Hjörvar Steinn Grétarsson wins Icelandic Championship

by Carlos Alberto Colodro
5/5/2021 – The 2021 Icelandic Championship took place on April 22-30 in Kópavogur. It was a 10-player single round robin. Rating favourite Hjörvar Steinn Grétarsson finished in sole first place with a 7/9 score. Jóhann Hjartarson came second with 6½ points, while defending champion Guðmundur Kjartansson got third place after collecting 6 points. | Pictured: Grétarsson during round 7 | Photos: Official site

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No draws for the champion

In August 2020, Iceland was one of the first countries to organize its national championship as an over-the-board tournament. The 108th edition of the championship was held about nine months later in Kópavogur, Iceland’s second-largest municipality by population. The city is located south of Reykjavík and is part of the Capital Region.

Defending champion Guðmundur Kjartansson was among the participants, as was 13-time champion Hannes Stefánsson, who won the tournament for a last time in 2019. The rating favourite, however, was 27-year-old Hjörvar Steinn Grétarsson (rated 2588).

Icelandic Chess Championship 2021

The playing hall in Kópavogur

Going into the final round Grétarsson was leading the tournament with 6 points despite having lost against both of his closest pursuers — Jóhann Hjartarson (5½) and Kjartansson (5/8). 

Playing black against Stefánsson, second-placed Hjartarson obtained a 48-move victory.

 

White is a whole rook up, but Black’s three connected passers not only threaten to promote but also to create mating nets. After thinking for 7 minutes, Stefánsson played the clever-looking but mistaken 48.Rd5. Probably the experienced grandmaster was mostly calculating 48...Nxd5 (28..Rxd5 is bad for Black as his strongest threat is to play ...Rg1), when after 49.cxd5 Rg1 50.Ke2 d3+ 51.Kxd3 Rxf1 the rook endgame is drawn.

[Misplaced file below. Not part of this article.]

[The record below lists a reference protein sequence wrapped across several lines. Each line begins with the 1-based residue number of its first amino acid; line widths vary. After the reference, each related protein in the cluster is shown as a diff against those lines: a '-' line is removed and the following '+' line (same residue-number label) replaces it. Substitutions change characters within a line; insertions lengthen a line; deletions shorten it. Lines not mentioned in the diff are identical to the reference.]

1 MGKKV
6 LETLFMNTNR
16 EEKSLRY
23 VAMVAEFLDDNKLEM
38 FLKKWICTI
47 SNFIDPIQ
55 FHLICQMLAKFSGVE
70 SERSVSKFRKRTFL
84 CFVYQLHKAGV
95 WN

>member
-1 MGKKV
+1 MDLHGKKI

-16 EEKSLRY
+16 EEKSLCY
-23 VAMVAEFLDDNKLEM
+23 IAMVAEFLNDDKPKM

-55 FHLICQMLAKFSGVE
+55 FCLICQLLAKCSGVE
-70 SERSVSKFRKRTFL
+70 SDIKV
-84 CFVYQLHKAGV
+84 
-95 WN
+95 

What Stefánsson had missed is that Black can simply ignore the fact that his rook is en prise on g5 and immediately push his pawn with 48...d3

 

White resigned. Capturing the rook on g5, of course, loses to 49...e2+, while 49.Rxd3 fails to 49...Rg1 50.Rxe3 Rxf1+ 51.Kd2 Rd1+ 52.Kxd1 f1Q and the queen and knight are unstoppable.

In the first diagrammed position, Stefánsson needed to go for 48.Ra4, activating the other rook to create counterplay against the black king.

Hannes Stefánsson, Jóhann Hjartarson

Hannes Stefánsson v Jóhann Hjartarson

Hjartarsson’s victory meant Grétarsson needed to win to get first place, since a draw would have given Hjartarsson tournament victory based on the first tiebreak criterion — direct encounter; Hartarsson defeated Grétarsson in round 2. The eventual champion had a superior position against Sigurbjörn Björnsson.

 

Bjornsson, playing black, is already in trouble, and his best chance in this position is to grab the pawn with 45...Rxf4, looking to create counterplay on the kingside. Much like Stefansson in the aforementioned game, though, he chose the wrong rook manoeuvre to find himself in a lost position — 45...Rc7 is too passive, as White will be the one creating threats against the opposite king after 46.h6 while Black is no longer in time to create counterchances.

Grétarsson won the game in 60 moves, securing sole first place.


Final standings

Rk. Name Pts.  TB1 
1 Gretarsson Hjorvar Steinn 7,0 0,0
2 Hjartarson Johann 6,5 0,0
3 Kjartansson Gudmundur 6,0 0,0
4 Thorfinnsson Bragi 5,5 0,0
5 Stefansson Vignir Vatnar 5,0 1,0
6 Gretarsson Helgi Ass 5,0 0,0
7 Stefansson Hannes 4,0 0,0
8 Thorfinnsson Bjorn 3,5 0,0
9 Bjornsson Sigurbjorn 2,0 0,0
10 Mai Alexander Oliver 0,5 0,0

All games

 

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Carlos Colodro is a Hispanic Philologist from Bolivia. He works as a freelance translator and writer since 2012. A lot of his work is done in chess-related texts, as the game is one of his biggest interests, along with literature and music.
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